The Bligh-Dyer method was used to extract total lipids from the uterine tissues (14). Briefly, tissue was crushed in MeOH/chloroform solution (2:1) and centrifuged. After centrifugation, the supernatant was collected in another tube, chloroform and distilled water were added and the contents were mixed vigorously. The tube was again centrifuged and chloroform part which now contained lipids was collected. The chloroform-lipid fraction was partially dried under nitrogen stream. Thin layer chromatography (TLC) was performed on silica gel plate to separate the phospholipids. In hexane/diethyl ether/glacial acetic acid (70:30:1) solvent system, phospholipids remain in spotting place. After separation, the phospholipid fraction was scraped in a glass tube containing the hexane/methanol solution and methylated tridecanoic acid (13:0, Sigma chemicals) as an internal standard. For esterification of the FA, methanol with acetyl chloride was used as described previously (Lepage and Roy 1986). Fatty acid methyl esters (FAME) were prepared using a one-step direct transesterification. The reaction included a nucleophilic attack of methoxy ion (-CH3O-) to the esteric bonds of between fatty acids and alcohol (glycerol or sphingosine) at 100ºC which led to methyl ester formation. After trans-esterification reaction, 5 mL K2CO3 was added to stop the reaction and separate organic and aqueous phases. FAME located in organic (hexane) phase were collected and the derivatized samples were then injected into a 60×0.25-mm×0.2μM Teknokroma TR CN100 capillary column (Spain) using a Buck Scientific model 610 gas chromatograph (SRI Instruments, Torrance, USA). The oven temperature was increased from 170–210ºC at the rate of 1ºC/min and then maintained stable for 45 minutes. Helium was applied as the carrier gas and the detection was done by flame ionization detector. To determine the retention times of the known FA, standards from Sigma chemicals were injected. Following fatty acids as the main and detectable fatty acids of uterus phospholipid were evaluated: 16:0, 16:1, 18:0, 18:1, 18:2, 18:3, and 20:4. The levels of individual FA were expressed as percentage share of the total. It should be noted that the data for the control group were previously used in a parallel study to evaluate effect of omega-3 and -6 enriched diets (15).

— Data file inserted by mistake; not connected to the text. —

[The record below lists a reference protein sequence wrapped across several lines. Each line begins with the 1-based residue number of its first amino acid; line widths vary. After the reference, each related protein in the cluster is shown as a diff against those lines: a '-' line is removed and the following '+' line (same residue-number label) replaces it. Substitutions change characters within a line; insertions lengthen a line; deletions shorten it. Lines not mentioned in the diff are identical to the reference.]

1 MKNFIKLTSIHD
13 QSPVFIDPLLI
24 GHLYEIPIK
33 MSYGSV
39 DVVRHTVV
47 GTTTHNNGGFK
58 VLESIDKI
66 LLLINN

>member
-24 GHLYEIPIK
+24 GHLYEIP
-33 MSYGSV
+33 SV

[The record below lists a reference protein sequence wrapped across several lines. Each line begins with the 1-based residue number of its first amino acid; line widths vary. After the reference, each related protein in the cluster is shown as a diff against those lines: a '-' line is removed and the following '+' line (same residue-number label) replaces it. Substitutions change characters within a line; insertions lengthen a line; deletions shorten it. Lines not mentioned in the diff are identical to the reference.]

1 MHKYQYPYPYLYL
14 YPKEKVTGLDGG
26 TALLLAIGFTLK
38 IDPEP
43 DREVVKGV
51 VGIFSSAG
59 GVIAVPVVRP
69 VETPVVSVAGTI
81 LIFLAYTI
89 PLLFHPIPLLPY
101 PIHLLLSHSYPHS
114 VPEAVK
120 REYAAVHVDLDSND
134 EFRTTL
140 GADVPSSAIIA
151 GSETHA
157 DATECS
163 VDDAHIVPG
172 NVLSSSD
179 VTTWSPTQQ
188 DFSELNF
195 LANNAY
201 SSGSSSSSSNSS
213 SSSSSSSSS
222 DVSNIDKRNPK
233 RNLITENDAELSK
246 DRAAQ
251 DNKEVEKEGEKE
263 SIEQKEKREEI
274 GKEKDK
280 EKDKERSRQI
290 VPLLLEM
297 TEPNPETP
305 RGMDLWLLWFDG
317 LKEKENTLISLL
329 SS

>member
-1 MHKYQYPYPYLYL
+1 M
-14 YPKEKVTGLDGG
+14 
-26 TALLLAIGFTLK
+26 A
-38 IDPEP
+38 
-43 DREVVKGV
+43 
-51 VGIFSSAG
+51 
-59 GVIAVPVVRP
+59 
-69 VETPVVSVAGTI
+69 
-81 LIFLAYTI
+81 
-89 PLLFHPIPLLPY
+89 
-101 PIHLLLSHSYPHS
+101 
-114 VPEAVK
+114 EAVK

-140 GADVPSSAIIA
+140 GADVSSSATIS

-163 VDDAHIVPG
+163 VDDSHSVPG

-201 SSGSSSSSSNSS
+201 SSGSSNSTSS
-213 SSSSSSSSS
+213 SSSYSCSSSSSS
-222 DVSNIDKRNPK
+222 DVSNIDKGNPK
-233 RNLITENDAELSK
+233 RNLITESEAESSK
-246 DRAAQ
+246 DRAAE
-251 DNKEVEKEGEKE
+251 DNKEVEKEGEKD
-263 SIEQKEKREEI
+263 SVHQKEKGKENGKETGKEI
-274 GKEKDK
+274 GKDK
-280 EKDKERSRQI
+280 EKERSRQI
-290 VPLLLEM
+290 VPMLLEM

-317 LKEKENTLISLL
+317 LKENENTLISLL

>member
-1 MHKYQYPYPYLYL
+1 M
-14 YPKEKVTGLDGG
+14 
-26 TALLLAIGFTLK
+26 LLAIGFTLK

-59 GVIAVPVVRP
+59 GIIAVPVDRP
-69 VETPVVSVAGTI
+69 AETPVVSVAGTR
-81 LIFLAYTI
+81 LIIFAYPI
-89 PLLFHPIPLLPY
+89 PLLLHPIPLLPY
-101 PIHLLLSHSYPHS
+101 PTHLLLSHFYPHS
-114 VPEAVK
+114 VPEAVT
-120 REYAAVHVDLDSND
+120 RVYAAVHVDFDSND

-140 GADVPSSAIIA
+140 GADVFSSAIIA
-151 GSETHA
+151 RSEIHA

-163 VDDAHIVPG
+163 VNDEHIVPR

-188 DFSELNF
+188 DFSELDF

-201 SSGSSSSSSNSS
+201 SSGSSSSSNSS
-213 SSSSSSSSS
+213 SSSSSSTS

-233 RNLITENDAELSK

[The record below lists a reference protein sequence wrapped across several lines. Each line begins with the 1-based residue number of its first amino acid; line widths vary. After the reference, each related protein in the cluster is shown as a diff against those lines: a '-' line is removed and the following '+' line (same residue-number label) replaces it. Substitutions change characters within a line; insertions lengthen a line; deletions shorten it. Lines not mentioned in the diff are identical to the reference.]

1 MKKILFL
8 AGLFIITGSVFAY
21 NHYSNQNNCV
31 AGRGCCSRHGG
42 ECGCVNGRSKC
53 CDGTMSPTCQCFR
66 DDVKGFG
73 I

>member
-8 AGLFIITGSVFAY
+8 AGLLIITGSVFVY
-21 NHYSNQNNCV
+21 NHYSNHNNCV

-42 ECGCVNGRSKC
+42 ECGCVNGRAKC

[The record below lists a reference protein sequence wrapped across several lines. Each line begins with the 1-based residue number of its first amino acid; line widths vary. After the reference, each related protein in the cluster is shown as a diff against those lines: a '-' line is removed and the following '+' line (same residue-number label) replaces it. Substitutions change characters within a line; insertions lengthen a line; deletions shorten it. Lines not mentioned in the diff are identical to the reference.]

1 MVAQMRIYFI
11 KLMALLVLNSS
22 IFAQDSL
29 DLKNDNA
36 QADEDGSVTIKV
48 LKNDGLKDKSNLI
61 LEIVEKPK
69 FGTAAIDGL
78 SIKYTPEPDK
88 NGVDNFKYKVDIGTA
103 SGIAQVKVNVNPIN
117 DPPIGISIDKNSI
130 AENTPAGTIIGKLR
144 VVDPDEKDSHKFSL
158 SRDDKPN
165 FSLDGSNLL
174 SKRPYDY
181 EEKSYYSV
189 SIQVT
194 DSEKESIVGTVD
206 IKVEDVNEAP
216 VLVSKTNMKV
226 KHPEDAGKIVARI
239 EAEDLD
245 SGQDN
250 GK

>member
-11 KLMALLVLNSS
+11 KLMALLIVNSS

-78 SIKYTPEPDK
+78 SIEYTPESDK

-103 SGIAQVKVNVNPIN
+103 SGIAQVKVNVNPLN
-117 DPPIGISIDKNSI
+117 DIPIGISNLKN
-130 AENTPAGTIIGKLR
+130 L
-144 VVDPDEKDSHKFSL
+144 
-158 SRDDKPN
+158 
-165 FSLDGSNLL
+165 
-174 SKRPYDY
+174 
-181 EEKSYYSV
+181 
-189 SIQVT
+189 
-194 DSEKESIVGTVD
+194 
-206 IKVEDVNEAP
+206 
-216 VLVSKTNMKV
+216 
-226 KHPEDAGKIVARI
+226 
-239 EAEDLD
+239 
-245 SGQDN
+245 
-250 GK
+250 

Statistical analysis

Normal distribution of the data was confirmed by Skewness and Kurtosis tests. To compare the FA levels among various pregnancy days and groups the two-way ANOVA was applied. In the case with significant difference, Tukey’s test was performed as the follow up test. Also, homoscedasticity of the variances was confirmed by Levene’s test. The Pearson correlation test was employed to evaluate possible associations between FA levels and implantation rate (p-values <0.05 were considered significant). SPSS V.16 software was used for the statistical analysis.

RESULTS

The uterine weight and uterine/body weight ratio of the animals are shown in Table-2. In control group, the uterine weight and uterine/body weight ratio on day one of pregnancy were significantly higher than days two, three and four (p<0.05), but surprisingly these factors did not significantly differ between days one and five of pregnancy. Although wet uterine weight on day five was higher than day two (p<0.05). We observed almost a similar pattern of change in the uterine weight of the SVX-mated group. Although in this group, the uterine/body weight ratio in days four and five of pregnancy were higher than days two and three (p<0.05). Besides, the ratios in days four and five were significantly higher in the SVX-mated group compared to the control group (Table-2).

Table 2 Animals and their wet uterine weight as well as uterine weight/body weight ratio on various pregnancy days in control (n=20) and seminal vesicle excised (SVX)-mated (n=20) groups. 

Day 1 Day 2 Day 3 Day 4 Day 5
Control group
Body weight (gr) 33.82±3.67 29.80±3.37 33.90±3.04 32.40±2.56 32.70±1.67
Wet uterine weight (mg) 142.25±26.66 70.25±22.06a 89.00±12.73a 88.33±22.68a 115.00±30.47b
(Uterine weight/body weight ratio)×1000 4.27±1.14 2.41±0.90a 2.54±0.19a 2.72±0.43a 3.49±0.75c
SVX-mated group
Body weight (gr) 31.97±1.62 30.97±0.38 30.22±0.94 32.50±3.54 29.90±3.94
Wet uterine weight (mg) 124.25±26.41 78.75±22.29a 75.75±26.86a 118.00±6.68b,c 139.50±11.12b, c
(Uterine weight/body weight ratio)×1000 3.90±0.88 2.55±0.76a 2.50±0.85a 3.65±0.50b,c, $ 4.69±0.35b,c,d, $